Maps and directions
Having maps and information readily available makes it easy for staff and visitors to find out the best routes for them to get to your workplace on foot.
- As part of induction for new staff, discuss with them travel to work options and provide them with maps and timetables. They might also like to know of others who live in their neighbourhood who walk or use public transport.
- Produce a map with time estimates showing your worksite and how to walk to useful places such as public transport, supermarket, Post office, ATM, library, and businesses you deal with. Your map can be as simple or as detailed as you wish – see http://www.livingstreets.org.nz/walking_maps for some examples, and a toolbox for developing your own map.
- If you have several worksite locations, have a map which shows how to get from one location to the other on foot or combining public transport and walking.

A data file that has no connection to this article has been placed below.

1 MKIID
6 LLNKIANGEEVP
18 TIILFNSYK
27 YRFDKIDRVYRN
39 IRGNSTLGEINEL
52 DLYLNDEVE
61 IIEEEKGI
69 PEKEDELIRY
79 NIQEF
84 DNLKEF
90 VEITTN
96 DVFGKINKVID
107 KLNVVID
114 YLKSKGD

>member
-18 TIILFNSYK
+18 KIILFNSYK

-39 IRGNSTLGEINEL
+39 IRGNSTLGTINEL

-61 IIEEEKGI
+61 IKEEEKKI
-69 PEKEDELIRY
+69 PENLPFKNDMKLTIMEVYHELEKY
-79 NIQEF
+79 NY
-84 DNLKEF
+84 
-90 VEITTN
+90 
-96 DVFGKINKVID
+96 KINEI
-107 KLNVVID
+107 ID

- On your website, and on information for visitors to your workplace, include directions for walking from public transport, with a time estimate. Include links to public transport timetables and a journey planner, if there is one for your area (ask your local council). In some places there may even be a walking and cycling journey planner such as the Greater Wellington Regional Council Walking and Cycling Journey Planner
- Always list travel options starting with active transport – walking and cycling first, then public transport which always involves a walk at both ends of the journey, followed by park and ride, car pooling/sharing options.
- Have walking maps and public transport timetables easily available for staff and visitors.
Christchurch City Council in 2010 as part of their moving to new premises did a map for staff outlining travel choices at the workplace. Called “Easy Travel Choice”, it covers walking, cycling, busing, driving, and motorcycling, and is available on the Council intranet and as a foldable paper map. They also have an online version of the Christchurch City Council Walking Map
Victoria University commissioned Living Streets to develop a map showing walking routes between the four university campus sites around Wellington to encourage more sustainable modes of travel. See http://www.livingstreets.org.nz/walking_maps